To the extent that each person can feel like a naturalist, the old excitement of the untrammeled world will be regained. I offer this as a formula of re-enchantment to invigorate poetry and myth: mysterious and little know organisms live within walking distance of where you sit.
Splendor awaits in minute proportions. -
E.O. Wilson

Sunday, August 1, 2010


Being a Person
By William Stafford

Be a person here.
Stand by the river, invoke the owls.
Invoke winter, then spring.
Let any season that wants to come here make its own call.
After that sound goes away, wait.
A slow bubble rises through the earth
and begins to include sky, stars, all space,
even the outracing, expanding thought.
Come back and hear the little sound again.
[Come back, and hear that call.]
Suddenly this dream you are having matches
Everyone’s dream, and the result is the world.
If a different call came there wouldn’t be any
world, or you, or the river, or the owls calling.
How you stand here is important.
How you listen for the next things to happen.
How you breathe

Many Hindus and Buddhists believe that OM is the sound the universe made when it was created
Somehow the ancient yogis knew what scientists today are telling us—that the entire universe is moving. Nothing is ever solid or still. Everything that exists pulsates, creating a rhythmic vibration that the ancient yogis acknowledged with the sound of Om. We may not always be aware of this sound in our daily lives, but we can hear it in the rustling of the autumn leaves, the waves on the shore, the inside of a seashell.

Seat yourself comfortably, and begin to chant Om which is actually three syllables - ah - oh- m.  Chanting allows us to recognize our experience as a reflection of how the whole universe moves—the setting sun, the rising moon, the ebb and flow of the tides, the beating of our hearts. As we chant Om, it takes us for a ride on this universal sound, through our breath, our awareness, and our physical energy, and we begin to sense a bigger connection that is both uplifting and soothing.  When you chant OM try to feel the vibrations in your head and your chest, feel them moving outward into the world and at the same time deep inside. Now open your ears and listen:  (here we listen to recordings of whales, loons, peepers, an owl, and a wolf.  You can easily find these sounds to listen to on your computer. 

Once your ears are open go to a place outdoors.  Greet your circle or your temporary place with gratitude. Revisit the colors you enjoyed last week. In any way that feels right to you, ask your circle to "speak" to you this morning. Get seated comfortably and focus on listening.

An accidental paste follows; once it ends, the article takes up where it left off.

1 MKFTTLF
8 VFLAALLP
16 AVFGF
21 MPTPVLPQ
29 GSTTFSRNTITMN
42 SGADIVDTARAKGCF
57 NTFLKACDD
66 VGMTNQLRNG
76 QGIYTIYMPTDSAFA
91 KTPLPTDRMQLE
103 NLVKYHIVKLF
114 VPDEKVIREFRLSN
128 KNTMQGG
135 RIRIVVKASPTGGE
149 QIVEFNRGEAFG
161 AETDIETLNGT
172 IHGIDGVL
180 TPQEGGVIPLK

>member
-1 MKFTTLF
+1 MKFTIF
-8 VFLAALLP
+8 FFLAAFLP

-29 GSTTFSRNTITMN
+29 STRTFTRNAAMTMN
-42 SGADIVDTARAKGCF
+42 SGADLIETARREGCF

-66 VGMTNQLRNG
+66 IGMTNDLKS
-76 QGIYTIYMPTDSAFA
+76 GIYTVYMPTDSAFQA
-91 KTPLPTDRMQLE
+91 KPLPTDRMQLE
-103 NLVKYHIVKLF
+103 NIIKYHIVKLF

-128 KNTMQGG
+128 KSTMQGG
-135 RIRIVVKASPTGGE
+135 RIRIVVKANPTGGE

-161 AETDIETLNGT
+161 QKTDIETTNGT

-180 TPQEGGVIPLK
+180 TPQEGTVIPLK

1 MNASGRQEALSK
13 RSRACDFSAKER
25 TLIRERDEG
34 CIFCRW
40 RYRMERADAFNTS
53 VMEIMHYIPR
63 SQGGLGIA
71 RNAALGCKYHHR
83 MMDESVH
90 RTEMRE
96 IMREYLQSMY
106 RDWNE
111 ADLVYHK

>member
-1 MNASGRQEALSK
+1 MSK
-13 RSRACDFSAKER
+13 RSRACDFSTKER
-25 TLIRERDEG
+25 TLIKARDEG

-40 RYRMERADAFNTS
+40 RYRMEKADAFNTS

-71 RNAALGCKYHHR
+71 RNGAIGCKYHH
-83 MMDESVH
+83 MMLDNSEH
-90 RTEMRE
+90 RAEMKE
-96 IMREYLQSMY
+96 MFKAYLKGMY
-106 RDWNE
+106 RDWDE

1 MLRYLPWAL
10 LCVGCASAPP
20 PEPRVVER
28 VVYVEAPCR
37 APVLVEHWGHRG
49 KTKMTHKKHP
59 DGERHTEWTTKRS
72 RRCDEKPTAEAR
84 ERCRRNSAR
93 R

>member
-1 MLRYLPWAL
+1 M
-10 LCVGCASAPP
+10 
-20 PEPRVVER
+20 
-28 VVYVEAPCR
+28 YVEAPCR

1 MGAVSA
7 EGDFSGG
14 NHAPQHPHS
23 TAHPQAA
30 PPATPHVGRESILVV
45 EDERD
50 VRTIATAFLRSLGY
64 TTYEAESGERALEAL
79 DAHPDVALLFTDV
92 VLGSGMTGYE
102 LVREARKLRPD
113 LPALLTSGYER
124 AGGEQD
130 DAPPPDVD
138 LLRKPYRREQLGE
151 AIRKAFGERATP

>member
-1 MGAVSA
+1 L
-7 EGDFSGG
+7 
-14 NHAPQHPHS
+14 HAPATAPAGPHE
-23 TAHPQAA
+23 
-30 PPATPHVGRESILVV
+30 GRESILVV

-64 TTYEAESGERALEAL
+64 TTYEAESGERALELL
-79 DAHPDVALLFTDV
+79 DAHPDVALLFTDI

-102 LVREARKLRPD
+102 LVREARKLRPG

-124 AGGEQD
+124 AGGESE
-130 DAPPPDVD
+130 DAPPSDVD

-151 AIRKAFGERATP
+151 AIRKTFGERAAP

Today there are two things to do in your circle. First do some active listening. Here are some things to try, adapted from tracker, Tom Brown, Jr.:

1. Open your ears. With the onslaught of sounds we face in society, we loose a significant portion of our sense of hearing. Turn up the volume of everything that is around you. What can you hear? Listen bigger! Can you hear more?
2. Try closing your eyes to minimize distraction and concentrate on hearing.
3. Instead of trying to identify and name the sounds, just listen to them, enjoy them as a musician might enjoy a fine orchestra. Can you hear sounds within sounds.
4. Amplify the sounds by cupping your ears with your hands. Your ears become more directed. It is a little like using binoculars to enhance your sight. Learn from the dog… when a dog hears its name, it looks in the direction of the sound and then perks its ears up. Play with cupping your ears to determine distance and range of a sound.
5. Place your ears next to natural objects like rocks, trees, log, or even heavy brush. Sometimes these can "catch" or amplify sounds. Move around your circle a bit. Does what you hear change?
6. Try to identify maker of sound. Can you see what is making the sound?

Second, use your voice to try to mimic the sounds you hear. Don't worry that someone will hear you, just be part of the world you are in. Have fun joining in.

What sound can you make using things you can find within your circle?

Choose one sound that you can make with either objects or your own voice that seems best for your place, the one that makes you feel like you are singing WITH your place.  Consider how hearing more fully might change your relationships with nature, strangers, your friends and family, and yourself. 

This is what was bequeathed us:
This earth the beloved left
And, leaving,
Left to us.

No other world
But this one:
Willows and the river
And the factory
With its black smokestacks.

No other shore, only this bank
On which the living gather.

No meaning but what we find here.
No purpose but what we make.

That, and the beloved’s clear instructions:
Turn me into song; sing me awake.

~ Gregory Orr ~

How can you turn yourself into song? How can you sing yourself awake?

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